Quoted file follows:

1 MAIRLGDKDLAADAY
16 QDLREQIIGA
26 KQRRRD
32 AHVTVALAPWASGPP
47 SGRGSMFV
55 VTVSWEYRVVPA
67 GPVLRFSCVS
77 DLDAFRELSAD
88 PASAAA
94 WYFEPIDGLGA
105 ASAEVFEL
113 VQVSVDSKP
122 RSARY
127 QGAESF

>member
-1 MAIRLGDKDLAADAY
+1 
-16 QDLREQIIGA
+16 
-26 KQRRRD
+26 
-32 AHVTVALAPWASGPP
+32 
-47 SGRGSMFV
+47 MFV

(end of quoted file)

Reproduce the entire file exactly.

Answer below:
1 MAIRLGDKDLAADAY
16 QDLREQIIGA
26 KQRRRD
32 AHVTVALAPWASGPP
47 SGRGSMFV
55 VTVSWEYRVVPA
67 GPVLRFSCVS
77 DLDAFRELSAD
88 PASAAA
94 WYFEPIDGLGA
105 ASAEVFEL
113 VQVSVDSKP
122 RSARY
127 QGAESF

>member
-1 MAIRLGDKDLAADAY
+1 
-16 QDLREQIIGA
+16 
-26 KQRRRD
+26 
-32 AHVTVALAPWASGPP
+32 
-47 SGRGSMFV
+47 MFV